Hot or cold? Sweden’s early summer weather in stats

Was this May as hot as last year's record start to the summer? The monthly weather stats are in.

Hot or cold? Sweden's early summer weather in stats
This is what Malmö looked like in May last year. Photo: Johan Nilsson/TT

Last year, as you may recall, Sweden experienced the hottest May on record, with the national weather agency SMHI describing it as something that happens “three times every million years“.

Stockholm, for example, had a 16.1C average temperature – far higher than the normal 10.5C.

It was followed by drought, farmers sending animals to emergency slaughter, and a record spate of wildfires across the country – so it will come as a relief that this year, things were more or less back to normal.

“Last year's May was really extreme. This year we haven't had as many warm days, but we did get some summer warmth in the middle of the month,” SMHI's Alexandra Ohlsson told newswire TT this week.

Gothenburg won the temperature league last year, with 31.1C – the highest temperature in the month of May since 1911. This year, according to preliminary stats, it looks like Kvarn in the Östergötland region will get the top spot with a mere 27.3C.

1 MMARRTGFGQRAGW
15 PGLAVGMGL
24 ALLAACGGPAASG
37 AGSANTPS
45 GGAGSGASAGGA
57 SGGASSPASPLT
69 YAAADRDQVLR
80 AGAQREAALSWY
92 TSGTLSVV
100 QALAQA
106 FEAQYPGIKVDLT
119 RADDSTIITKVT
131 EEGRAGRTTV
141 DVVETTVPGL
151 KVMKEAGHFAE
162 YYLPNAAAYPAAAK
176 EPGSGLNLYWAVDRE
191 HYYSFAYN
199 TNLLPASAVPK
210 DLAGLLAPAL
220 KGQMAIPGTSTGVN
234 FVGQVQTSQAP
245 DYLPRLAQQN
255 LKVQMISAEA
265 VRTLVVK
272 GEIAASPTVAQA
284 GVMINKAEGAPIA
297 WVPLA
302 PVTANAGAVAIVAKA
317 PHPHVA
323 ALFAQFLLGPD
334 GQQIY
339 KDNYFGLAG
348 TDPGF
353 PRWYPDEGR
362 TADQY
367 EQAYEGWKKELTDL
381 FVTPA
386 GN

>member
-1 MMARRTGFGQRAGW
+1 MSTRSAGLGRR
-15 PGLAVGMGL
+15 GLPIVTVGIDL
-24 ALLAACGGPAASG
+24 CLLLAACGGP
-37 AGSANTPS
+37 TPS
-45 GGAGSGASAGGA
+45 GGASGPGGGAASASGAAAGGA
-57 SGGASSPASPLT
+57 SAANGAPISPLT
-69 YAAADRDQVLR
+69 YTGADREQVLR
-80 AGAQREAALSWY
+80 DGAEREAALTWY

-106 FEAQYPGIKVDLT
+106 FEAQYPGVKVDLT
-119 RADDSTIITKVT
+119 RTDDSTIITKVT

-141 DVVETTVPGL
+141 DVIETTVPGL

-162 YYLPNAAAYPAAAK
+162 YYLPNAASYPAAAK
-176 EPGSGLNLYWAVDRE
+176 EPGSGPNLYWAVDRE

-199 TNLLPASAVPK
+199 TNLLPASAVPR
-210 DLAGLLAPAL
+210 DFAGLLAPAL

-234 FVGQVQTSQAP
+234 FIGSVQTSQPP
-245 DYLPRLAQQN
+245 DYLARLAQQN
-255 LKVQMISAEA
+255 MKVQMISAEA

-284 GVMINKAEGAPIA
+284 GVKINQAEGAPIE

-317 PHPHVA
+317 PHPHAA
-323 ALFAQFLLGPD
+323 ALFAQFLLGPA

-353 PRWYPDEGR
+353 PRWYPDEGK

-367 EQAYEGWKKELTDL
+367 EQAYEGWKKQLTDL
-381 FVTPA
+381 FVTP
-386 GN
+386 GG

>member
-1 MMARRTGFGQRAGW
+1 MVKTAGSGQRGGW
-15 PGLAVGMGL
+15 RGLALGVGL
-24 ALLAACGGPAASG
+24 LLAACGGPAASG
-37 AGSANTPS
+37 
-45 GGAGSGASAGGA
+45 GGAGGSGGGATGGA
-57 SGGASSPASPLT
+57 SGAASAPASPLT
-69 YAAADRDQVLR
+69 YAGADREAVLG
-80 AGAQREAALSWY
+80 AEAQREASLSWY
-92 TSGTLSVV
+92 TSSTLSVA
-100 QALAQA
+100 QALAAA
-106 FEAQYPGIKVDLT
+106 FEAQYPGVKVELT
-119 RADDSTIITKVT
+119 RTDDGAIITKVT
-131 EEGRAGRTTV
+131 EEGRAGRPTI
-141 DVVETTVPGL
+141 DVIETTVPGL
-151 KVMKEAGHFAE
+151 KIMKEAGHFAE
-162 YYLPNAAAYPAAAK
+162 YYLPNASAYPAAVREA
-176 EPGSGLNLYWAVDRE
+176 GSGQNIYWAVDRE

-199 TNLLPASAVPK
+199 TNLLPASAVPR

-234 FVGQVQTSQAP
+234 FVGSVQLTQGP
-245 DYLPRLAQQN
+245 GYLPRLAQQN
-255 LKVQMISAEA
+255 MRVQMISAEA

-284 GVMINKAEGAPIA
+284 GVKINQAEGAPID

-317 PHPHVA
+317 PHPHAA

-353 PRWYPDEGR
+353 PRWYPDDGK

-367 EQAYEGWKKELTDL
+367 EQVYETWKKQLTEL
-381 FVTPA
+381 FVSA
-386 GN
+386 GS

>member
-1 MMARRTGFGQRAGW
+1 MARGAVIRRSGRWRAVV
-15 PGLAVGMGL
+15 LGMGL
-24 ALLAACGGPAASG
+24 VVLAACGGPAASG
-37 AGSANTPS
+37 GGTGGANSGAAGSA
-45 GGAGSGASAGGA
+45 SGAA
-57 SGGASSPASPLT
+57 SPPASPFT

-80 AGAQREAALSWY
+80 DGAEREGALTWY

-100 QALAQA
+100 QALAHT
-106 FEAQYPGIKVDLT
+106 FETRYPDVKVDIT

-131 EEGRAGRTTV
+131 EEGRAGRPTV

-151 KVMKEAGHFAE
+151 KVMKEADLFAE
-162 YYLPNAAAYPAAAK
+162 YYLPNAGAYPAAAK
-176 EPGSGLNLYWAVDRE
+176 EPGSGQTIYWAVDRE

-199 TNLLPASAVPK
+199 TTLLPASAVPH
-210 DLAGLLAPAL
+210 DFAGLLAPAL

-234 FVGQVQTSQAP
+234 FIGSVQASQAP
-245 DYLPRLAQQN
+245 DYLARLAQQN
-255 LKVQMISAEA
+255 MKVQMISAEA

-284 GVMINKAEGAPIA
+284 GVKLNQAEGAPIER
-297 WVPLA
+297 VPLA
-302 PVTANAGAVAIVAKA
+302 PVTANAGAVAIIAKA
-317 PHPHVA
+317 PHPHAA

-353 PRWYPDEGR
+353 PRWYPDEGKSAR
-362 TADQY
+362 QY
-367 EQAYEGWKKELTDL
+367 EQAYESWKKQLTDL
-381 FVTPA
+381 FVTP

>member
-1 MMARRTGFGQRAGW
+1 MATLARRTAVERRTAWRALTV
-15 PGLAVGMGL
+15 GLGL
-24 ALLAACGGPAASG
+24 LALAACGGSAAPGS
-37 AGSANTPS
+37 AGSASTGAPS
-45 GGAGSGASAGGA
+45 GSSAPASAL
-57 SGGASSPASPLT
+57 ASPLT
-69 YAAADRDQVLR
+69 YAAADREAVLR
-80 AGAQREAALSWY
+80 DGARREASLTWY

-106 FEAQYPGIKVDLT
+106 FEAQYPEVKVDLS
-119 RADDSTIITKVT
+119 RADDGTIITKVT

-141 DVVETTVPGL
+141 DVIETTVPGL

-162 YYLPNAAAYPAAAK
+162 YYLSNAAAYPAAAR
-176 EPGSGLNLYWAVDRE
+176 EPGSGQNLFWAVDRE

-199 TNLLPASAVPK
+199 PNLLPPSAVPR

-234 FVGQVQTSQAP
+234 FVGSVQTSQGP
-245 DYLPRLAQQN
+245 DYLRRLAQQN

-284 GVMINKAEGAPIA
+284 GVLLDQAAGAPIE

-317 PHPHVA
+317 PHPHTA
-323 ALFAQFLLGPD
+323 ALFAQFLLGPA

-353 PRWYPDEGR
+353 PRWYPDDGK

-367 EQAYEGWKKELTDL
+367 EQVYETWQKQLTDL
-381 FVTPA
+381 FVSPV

The coldest temperature this year was recorded at the weather station in Tarfala, in the northern Kiruna municipality, with a shivering -13.4C. But although the mercury moved from one extreme to the other, on average, there were no surprises, with normal temperatures or slightly below normal.

It was also a very rainy May – which is good news for Swedish water reserves, which experts earlier this year warned were significantly below normal levels, with hosepipe bans in several areas.

Gäddede in northern Jämtland had the wettest month of May since records began in 1906.

Piteå on the northern coast, where records began in 1860 and which had a rainfall of 44.2 millimetres on May 12th, may also top its precipitation record if enough rain falls today.

What about snow, you ask? There was still some snow cover left in northern Sweden, particularly in the western mountain regions. Katterjåkk had the deepest snow depth: 1.44 metres on May 6th.


last year – förra året or i fjol

this year – i år

snow – snö

rain – regn

drought – torka

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